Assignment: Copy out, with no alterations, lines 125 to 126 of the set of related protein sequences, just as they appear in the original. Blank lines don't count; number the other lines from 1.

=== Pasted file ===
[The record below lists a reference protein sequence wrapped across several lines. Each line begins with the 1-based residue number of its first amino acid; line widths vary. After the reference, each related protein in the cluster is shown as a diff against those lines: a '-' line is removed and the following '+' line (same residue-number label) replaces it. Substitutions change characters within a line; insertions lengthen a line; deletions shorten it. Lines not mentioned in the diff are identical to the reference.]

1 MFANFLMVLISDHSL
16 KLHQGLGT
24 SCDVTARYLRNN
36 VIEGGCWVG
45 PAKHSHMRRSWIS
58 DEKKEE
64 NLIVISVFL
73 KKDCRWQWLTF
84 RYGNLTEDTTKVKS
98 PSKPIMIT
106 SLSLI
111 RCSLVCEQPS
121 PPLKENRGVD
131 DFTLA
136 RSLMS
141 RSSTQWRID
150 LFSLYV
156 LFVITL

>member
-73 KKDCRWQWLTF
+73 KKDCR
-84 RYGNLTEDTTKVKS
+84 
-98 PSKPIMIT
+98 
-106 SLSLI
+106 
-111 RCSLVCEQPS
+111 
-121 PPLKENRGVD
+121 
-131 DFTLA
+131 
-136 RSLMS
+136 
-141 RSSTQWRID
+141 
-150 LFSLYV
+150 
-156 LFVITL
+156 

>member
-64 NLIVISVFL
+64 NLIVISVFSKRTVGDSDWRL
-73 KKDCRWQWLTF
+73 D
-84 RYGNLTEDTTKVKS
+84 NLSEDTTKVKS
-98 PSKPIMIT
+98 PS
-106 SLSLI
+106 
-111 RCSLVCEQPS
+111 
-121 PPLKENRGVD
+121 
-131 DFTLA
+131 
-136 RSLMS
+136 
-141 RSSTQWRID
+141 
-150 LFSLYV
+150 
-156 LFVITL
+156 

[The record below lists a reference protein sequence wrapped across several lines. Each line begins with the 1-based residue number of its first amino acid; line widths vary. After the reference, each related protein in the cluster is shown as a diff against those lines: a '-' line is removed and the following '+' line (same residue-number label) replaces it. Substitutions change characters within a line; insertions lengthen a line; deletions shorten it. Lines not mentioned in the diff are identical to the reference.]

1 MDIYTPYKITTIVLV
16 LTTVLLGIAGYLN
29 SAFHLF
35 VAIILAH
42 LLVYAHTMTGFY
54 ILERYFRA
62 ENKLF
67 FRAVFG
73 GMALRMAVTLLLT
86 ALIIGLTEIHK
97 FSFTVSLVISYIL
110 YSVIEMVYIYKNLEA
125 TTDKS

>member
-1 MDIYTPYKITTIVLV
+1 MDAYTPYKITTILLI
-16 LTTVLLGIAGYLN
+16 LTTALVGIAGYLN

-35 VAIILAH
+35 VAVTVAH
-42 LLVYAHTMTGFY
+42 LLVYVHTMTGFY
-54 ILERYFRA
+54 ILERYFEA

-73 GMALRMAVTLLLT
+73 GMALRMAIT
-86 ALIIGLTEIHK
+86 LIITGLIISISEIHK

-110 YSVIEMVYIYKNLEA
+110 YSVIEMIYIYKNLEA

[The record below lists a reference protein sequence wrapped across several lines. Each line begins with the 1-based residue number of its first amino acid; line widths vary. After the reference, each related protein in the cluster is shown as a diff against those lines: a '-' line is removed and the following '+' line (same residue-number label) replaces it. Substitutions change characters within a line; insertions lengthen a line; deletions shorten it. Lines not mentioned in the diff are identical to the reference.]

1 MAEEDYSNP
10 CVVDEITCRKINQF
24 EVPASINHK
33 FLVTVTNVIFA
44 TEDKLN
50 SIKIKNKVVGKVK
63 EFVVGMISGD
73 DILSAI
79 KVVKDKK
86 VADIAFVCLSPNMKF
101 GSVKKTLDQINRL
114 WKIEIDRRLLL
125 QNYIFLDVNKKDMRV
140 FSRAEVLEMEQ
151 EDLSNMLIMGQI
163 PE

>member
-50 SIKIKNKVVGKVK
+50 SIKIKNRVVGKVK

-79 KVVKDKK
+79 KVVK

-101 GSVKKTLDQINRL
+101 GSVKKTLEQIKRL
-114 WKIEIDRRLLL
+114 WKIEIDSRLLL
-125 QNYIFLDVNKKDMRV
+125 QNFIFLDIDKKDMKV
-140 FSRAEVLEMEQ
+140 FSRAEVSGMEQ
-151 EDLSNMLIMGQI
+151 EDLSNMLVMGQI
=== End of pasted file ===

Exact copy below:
-125 QNYIFLDVNKKDMRV
+125 QNFIFLDIDKKDMKV